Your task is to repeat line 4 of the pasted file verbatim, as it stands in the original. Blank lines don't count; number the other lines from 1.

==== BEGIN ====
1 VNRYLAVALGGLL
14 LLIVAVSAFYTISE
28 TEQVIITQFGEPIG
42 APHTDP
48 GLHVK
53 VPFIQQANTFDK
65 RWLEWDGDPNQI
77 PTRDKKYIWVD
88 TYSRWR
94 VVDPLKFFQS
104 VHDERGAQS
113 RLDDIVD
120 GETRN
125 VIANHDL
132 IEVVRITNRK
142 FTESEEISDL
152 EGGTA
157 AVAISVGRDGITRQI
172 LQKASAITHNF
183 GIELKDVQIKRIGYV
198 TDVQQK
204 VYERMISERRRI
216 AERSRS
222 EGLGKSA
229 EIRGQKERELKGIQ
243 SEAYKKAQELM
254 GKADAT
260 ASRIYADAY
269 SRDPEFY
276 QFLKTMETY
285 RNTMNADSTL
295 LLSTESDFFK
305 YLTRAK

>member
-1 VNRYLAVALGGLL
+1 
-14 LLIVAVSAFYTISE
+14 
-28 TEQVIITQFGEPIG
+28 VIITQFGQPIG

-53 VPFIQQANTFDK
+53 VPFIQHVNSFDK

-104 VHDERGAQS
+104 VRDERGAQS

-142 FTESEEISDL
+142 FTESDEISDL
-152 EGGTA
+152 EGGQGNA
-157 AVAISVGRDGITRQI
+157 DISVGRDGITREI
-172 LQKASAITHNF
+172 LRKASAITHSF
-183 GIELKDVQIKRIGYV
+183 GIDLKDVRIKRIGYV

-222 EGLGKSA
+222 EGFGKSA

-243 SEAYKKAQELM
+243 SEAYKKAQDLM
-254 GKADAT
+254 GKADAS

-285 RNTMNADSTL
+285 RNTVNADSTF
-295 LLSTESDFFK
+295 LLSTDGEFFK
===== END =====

42 APHTDP